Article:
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Author: Badger18 Add to my Favorite Fools Ignore this person (you won't see their posts anymore) Number: of 121563  
Subject: Basic Questions Date: 2/8/1999 7:49 PM
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I have some basic tax questions. Thanks much in advance for the help.

The first two Q's deal with investing outside of an IRA.

Am I correct in understanding that shares of stock are transferable to your heirs at a stepped-up cost basis, or some such term? Meaning that if I buy XYZ Corp now for $20/shr, and when I die it's worth $200/shr, my heirs receive it at a cost basis of $200/shr and only pay capital gains taxes, when they sell the stock, on any gain above the $200/shr price.

Is this true for mutual funds? If not, are mutual funds transferred at original cost basis?


The next Q deals with IRA investing.

What happens to a) stocks and b) mutual funds held in an IRA when you die? I.e. can they be transferred at a stepped-up cost basis?


The next 2 Qs have nothing to do with death (or IRAs).

Are capital gains on mutual funds held less than 12 months considered short or long term gains? The rationale for considering them long term gains would be that the fund might be assumed for tax purposes to have held all its shares for more than 12 months already.

(Assuming gains on mutual funds held less than 12 months are short term gains...) What happens if I make monthly contributions to a fund for 15 (i.e. more than 12) months and then make a withdrawal? If I have a gain, will it be a short or long term gain? I bought some of my shares more than 12 months ago and some less than 12 months ago.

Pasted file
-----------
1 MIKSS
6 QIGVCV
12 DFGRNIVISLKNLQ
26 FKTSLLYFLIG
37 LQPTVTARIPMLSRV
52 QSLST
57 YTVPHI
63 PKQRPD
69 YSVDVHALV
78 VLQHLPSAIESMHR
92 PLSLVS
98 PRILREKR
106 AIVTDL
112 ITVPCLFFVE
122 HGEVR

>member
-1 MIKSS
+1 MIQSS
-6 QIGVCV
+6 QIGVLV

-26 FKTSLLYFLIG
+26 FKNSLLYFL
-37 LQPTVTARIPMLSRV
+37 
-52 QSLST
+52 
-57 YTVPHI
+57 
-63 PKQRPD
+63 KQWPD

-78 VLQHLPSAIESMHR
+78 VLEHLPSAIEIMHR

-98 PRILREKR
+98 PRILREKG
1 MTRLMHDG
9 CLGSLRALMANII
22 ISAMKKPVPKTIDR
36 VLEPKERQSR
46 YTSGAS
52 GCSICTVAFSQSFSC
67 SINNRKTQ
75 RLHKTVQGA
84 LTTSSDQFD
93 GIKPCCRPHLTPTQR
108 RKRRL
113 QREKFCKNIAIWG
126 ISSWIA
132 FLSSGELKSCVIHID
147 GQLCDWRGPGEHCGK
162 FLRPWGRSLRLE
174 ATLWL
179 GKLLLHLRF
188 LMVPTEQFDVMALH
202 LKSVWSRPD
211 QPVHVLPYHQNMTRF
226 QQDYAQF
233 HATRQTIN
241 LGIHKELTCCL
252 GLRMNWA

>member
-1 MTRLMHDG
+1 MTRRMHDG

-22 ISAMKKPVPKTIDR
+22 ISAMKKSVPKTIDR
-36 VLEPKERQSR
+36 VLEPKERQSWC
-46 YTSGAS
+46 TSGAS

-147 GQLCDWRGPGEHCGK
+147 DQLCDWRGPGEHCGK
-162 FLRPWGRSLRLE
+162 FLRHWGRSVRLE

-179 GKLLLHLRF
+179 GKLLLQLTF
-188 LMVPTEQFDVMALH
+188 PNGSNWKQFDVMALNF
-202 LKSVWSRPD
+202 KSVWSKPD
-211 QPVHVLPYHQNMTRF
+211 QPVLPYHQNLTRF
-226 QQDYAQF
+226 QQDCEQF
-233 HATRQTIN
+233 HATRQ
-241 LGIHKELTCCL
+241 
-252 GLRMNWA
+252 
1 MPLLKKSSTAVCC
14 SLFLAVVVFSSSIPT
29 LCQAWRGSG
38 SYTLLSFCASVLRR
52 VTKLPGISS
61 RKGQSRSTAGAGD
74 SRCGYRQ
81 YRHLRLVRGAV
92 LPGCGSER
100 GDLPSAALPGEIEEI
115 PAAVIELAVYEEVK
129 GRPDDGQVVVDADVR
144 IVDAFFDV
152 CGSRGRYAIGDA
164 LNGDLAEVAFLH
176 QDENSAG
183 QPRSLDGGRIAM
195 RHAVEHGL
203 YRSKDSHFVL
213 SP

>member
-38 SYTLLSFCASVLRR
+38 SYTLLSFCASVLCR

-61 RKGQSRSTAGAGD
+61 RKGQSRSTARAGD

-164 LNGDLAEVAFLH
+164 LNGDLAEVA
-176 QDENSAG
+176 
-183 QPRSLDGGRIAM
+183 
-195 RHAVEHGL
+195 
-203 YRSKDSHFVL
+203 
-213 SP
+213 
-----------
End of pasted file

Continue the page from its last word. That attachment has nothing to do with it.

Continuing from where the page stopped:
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Author: TMFTaxes Big gold star, 5000 posts Old School Fool Add to my Favorite Fools Ignore this person (you won't see their posts anymore) Number: 9958 of 121563
Subject: Re: Basic Questions Date: 2/11/1999 3:38 AM
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[[ Am I correct in understanding that shares of stock are transferable to your heirs
at a stepped-up cost basis, or some such term?]]

Yup...your heirs receive the shares at the FMV of the stock at your date of death.

<< Meaning that if I buy XYZ Corp
now for $20/shr, and when I die it's worth $200/shr, my heirs receive it at a cost
basis of $200/shr and only pay capital gains taxes, when they sell the stock, on
any gain above the $200/shr price.>>

Yup...now YOU may have massive estate taxes to pay on that appreciation...but that's another story. As far as the beneficiary is concerned, you are correct with your example.

[[ Is this true for mutual funds? ]]

Yup...

[[ The next Q deals with IRA investing.

What happens to a) stocks and b) mutual funds held in an IRA when you die?
I.e. can they be transferred at a stepped-up cost basis?]]

Nope...IRA are treated completely differently. SOMEBODY will pay the untax appreciation on the traditional IRA account...and that somebody will be your heirs. There are many options that you beneficiaries may have with respect to the receipt of your IRA. If you would like to read more about this, check out IRS Publication 590 at the IRS web site.

[[ The next 2 Qs have nothing to do with death (or IRAs).

Are capital gains on mutual funds held less than 12 months considered short or
long term gains?]]

Holding 12 months or less is considered short term capital gains.

[[ The rationale for considering them long term gains would be
that the fund might be assumed for tax purposes to have held all its shares for
more than 12 months already.]]

It makes no difference what the mutual fund does. It is YOUR holding period that matters. If the mutual fund has long term holdings that the subsequently sell, you'll get a long term capital gain distribution from the fund.

[[ (Assuming gains on mutual funds held less than 12 months are short term
gains...) ]]

They are...

[[What happens if I make monthly contributions to a fund for 15 (i.e.
more than 12) months and then make a withdrawal?]]

Part of your "sale" will be long term, part will be short term. You'll have to split out the basis computations and holding periods if your mutual fund company doesn't.

[[ If I have a gain, will it be a
short or long term gain?]]

Both...some short, some long.

We discuss this in much greater detail in TMF Investment Tax Guide. You might want to check it out.

TMF Taxes
Roy

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